The Histology Guide

Lymphoid tissue: Tonsils

What are Tonsils?

This is a low power photograph of a tonsil. Can you identify the lymphoid follicles with pale germinal centres, part of a blind crypt, and the hemi-capsule?

Tonsils are large non-encapsulated (or partially encapsulated) masses of lymphoid tissue, that lie in the walls of the pharynx and nasopharynx and at the base of the tongue.
The luminal surface of the tonsils are covered with a stratified squamous epithelium (in common with the oral epithelia).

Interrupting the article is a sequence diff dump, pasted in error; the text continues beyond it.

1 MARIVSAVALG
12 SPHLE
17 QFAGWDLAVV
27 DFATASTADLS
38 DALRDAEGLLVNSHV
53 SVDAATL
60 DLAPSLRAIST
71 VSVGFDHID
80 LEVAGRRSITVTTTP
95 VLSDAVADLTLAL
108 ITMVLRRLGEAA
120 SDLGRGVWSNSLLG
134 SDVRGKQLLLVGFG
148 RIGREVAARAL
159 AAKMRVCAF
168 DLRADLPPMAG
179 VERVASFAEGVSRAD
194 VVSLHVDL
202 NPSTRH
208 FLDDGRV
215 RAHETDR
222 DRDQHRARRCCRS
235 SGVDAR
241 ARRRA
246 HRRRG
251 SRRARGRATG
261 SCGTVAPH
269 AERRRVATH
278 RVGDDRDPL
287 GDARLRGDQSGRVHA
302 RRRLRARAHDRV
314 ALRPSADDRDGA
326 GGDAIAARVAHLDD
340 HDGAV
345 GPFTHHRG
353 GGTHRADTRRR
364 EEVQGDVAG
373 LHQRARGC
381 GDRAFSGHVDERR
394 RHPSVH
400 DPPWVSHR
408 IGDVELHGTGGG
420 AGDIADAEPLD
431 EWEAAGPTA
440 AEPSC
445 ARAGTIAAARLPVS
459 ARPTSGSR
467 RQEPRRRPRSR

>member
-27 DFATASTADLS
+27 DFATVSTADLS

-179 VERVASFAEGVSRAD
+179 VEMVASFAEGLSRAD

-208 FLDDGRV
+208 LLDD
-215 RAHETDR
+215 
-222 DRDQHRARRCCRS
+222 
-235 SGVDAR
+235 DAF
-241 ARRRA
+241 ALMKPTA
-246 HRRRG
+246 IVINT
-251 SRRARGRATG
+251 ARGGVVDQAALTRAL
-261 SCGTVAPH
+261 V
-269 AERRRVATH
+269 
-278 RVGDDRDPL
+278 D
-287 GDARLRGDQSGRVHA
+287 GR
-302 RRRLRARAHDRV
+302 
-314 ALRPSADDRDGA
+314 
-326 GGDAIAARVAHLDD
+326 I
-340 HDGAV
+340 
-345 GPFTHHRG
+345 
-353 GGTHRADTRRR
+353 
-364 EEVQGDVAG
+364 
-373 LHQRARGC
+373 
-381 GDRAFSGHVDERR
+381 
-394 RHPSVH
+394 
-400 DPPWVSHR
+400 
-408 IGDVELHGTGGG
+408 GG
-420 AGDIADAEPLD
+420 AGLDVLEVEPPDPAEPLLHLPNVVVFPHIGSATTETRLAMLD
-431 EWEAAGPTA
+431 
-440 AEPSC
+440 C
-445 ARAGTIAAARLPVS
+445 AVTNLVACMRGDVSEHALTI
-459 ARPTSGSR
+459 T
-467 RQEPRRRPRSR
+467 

The tonsils have many invaginations which form blind crypts.

Below the epithelium, there are many lymphoid follicles beneath which have germinal centres like the lymph nodes.
The epithelial cells are able to phagocytose bacteria, and transfer them to macrophages, which then present the foreign antigens to B-cells, which are activated (with the help of T cells). Again, like the MALT, the activated cells mostly secrete IgA type antibodies, which are secreted locally.

You should note that these partially encapsulated tonsils/lymphoid aggregations are not involved in filtering lymph.

This is part of the tonsil at a higher magnification. Can you identify the stratified squamous epithelium lining the blind crypt?